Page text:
Conyers, Members of Congress Urge Rice to Organize Support for UN Cholera Initiative
(WASHINGTON) – Today, Representative John Conyers, Jr. (D-Mich.) and four other Members of Congress sent a letter to the U.S. Ambassador to the United Nations, Susan Rice, encouraging her to urge the United Nations to ensure full funding and speedy implementation of a new initiative aimed at eliminating cholera in Haiti.
This letter follows a letter sent last July, in which Conyers and 103 other Members of Congress encouraged Rice to urge the United Nations to take a leading role in addressing the cholera crisis.
The Members specifically argued that every effort should be made to ensure the cholera initiative is funded adequately and implemented without delay:
“We are, however, concerned that nearly two months after Secretary General Ban Ki-moon announced his initiative to support the plan, only 10 percent of the funding has been secured and only one percent of this funding has been pledged from the United Nations itself. The United Nations has a special responsibility to ensure this plan is funded and we need your assistance in ensuring that cholera is indeed eliminated from the island of Hispaniola."
The Members also ask that every effort be made to ensure that assistance is prioritized for vulnerable Haitians and that“local communities and organizations be closely consulted during the implementation process.”
The letter was also signed by Representatives Yvette Clarke (D-NY), Barbara Lee (D-CA), Maxine Waters (D-CA), and Frederica Wilson (D-FL).
You can read the full text of the letter below.
February 19, 2013
The Honorable Susan Rice
United States Ambassador to the United Nations
Permanent Mission to the United Nations
799 UN Plaza
New York, NY 10017-3505
Dear Secretary Rice:
We are writing to thank you for your efforts to organize a robust international response to the cholera crisis in Haiti and to urge you to ensure that the United Nations continues to take a leading role in addressing the crisis by funding and implementing the cholera elimination initiative organized by the UN Secretary General without delay. We believe that it is paramount that the plan prioritize assistance for the most vulnerable Haitians, help the Haitian government attain the capacity necessary to maintain the plan’s infrastructure sustainably, and that local communities and organizations be closely consulted during the implementation process.
As you know, the cholera epidemic continues to pose a major challenge to Haiti’s health authorities, and continues to kill Haitians at an alarming rate. While the significant actions of Haitian authorities and international actors – including $95 million in emergency support by the United States – have helped reduce fatality rates significantly, cholera was still responsible for the deaths of 900 people last year. This past December, 193 Haitians died of cholera, a 190 percent increase in fatalities compared to December of 2011.
In November of last year, the media reported that a plan to eliminate cholera in Haiti was being developed jointly by the Haitian government and international and U.S. agencies. The plan apparently places major emphasis on helping Haiti acquire adequate water and sanitation infrastructure, widely considered to be the only effective means of ridding Haiti of cholera. News reports suggested that the plan was on the verge of being launched, but many weeks later there is still no sign that implementation of the plan has begun.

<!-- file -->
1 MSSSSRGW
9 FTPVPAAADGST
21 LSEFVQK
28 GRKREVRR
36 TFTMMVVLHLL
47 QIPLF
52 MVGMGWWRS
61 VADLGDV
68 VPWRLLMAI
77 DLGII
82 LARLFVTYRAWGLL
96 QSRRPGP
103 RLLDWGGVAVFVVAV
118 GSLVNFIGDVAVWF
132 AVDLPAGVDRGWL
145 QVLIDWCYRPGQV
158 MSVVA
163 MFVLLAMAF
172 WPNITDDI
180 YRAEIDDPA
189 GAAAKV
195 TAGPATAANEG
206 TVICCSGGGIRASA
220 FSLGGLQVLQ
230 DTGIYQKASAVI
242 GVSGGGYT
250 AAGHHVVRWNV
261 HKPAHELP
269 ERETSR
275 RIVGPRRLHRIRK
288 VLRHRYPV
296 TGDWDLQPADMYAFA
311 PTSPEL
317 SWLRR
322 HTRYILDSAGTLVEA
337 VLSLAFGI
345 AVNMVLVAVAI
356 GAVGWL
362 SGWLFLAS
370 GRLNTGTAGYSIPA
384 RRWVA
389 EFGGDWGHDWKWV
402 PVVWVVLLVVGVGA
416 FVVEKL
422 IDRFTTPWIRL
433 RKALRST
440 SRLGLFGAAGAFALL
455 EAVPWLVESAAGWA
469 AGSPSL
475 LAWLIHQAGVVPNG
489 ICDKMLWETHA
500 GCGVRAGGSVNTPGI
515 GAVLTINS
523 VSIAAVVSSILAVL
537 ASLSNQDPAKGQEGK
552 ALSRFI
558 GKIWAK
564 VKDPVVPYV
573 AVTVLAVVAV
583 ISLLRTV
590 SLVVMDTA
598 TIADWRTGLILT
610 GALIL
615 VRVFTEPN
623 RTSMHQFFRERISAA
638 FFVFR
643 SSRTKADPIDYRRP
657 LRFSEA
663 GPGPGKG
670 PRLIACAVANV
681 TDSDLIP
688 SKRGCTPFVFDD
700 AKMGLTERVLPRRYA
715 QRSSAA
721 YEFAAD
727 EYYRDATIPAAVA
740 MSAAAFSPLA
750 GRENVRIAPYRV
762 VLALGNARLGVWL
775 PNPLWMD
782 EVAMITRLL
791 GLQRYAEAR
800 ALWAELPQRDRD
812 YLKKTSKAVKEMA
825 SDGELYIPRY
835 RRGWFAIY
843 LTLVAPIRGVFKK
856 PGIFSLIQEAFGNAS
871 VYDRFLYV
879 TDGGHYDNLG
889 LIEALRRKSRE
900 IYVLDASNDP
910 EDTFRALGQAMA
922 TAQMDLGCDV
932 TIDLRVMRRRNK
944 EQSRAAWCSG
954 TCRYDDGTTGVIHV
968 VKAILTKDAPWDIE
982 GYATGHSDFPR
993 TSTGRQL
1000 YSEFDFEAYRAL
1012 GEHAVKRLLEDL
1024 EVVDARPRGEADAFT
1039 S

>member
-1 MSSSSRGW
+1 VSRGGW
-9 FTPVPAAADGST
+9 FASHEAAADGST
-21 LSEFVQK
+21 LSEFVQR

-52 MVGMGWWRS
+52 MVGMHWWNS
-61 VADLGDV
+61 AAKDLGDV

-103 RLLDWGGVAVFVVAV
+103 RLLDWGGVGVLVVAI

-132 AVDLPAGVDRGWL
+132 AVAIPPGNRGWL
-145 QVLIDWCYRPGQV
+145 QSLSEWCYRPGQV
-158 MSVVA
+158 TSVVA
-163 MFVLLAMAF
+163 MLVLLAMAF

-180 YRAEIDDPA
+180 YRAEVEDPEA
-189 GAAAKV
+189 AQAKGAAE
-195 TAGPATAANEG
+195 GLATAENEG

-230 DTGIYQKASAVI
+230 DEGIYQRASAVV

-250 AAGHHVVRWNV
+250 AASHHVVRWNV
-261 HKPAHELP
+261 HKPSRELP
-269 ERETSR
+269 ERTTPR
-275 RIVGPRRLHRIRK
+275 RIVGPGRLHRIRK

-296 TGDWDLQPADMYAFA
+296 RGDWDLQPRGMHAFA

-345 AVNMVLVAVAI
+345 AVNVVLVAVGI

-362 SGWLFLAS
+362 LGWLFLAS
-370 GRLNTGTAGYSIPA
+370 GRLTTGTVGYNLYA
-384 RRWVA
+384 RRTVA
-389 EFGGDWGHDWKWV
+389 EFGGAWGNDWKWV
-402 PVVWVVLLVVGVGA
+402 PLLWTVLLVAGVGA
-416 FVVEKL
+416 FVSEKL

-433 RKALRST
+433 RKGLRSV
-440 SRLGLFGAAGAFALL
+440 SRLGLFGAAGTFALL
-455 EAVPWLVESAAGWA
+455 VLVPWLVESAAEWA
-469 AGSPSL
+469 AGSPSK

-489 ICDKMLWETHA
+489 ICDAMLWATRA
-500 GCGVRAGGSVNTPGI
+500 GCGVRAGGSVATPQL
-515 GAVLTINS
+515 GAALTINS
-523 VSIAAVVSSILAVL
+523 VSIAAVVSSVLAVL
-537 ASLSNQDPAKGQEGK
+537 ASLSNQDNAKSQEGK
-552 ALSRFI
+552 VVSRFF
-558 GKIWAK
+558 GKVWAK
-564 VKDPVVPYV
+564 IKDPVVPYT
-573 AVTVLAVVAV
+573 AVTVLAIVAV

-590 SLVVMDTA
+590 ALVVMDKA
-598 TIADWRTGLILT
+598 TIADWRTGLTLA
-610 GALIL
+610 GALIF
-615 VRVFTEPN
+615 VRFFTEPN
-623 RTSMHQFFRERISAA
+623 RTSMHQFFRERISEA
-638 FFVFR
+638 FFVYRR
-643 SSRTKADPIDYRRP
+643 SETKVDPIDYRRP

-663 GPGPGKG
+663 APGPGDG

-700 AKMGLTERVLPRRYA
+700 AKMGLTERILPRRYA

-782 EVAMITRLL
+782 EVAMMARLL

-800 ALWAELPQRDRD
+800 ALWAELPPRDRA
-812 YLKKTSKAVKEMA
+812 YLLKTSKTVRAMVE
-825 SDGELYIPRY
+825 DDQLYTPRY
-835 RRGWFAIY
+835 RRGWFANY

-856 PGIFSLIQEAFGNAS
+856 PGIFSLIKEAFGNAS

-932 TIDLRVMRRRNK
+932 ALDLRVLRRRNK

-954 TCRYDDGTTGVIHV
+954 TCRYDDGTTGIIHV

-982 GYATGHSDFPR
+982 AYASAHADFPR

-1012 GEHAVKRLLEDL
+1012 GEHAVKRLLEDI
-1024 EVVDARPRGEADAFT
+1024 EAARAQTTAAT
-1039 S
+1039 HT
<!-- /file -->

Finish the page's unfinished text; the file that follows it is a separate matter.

Although the United Nations has failed to take formal responsibility for introducing cholera to Haiti, it is clear that Secretary General Ban Ki-moon has taken important steps. We thank you for the key role you and your staff played in encouraging the Secretary General’s office to adopt an initial set of significant measures.
We are, however, concerned that nearly two months after Secretary General Ban Ki-moon announced his initiative to support the plan, only 10 percent of the funding has been secured and only one percent of this funding has been pledged from the United Nations itself. The United Nations has a special responsibility to ensure this plan is funded and we need your assistance in ensuring that cholera is indeed eliminated from the island of Hispaniola.
As you know, the cholera situation in Haiti has generated worldwide concern. Over 28,000 people from around the world have signed an on-line petition urging the Secretary General “to lead international efforts to mobilize the funds and technical resources required to achieve this urgent task in the shortest time frame possible.” In order for the United Nations to maintain its credibility around the world, it must get this right. This means a fully funded initiative that focuses on marginalized populations and is implemented with the input of local communities and organizations.
All too often important development projects for Haiti are launched with much fanfare, but then are never executed or are quickly abandoned. This cannot be allowed to happen with the current plans to assist Haiti in eliminating cholera. Without effective follow-through on these plans, Haiti will be burdened with this deadly epidemic for the foreseeable future. If these plans are effectively executed, however, the payback is enormous: not only will the country be finally able to control cholera and other water-borne diseases; it will also finally achieve the basic standards of health and hygiene enjoyed by nearly every other nation of this hemisphere.
We therefore respectfully reiterate our request for you to continue urging the Secretary General and other key U.N. actors to take action to rid Haiti of cholera as quickly as possible. We also request that you provide Congress with regular updates on the status of the plan to eliminate cholera, and on the process by which the U.N. is ensuring that the plan will be adequately funded.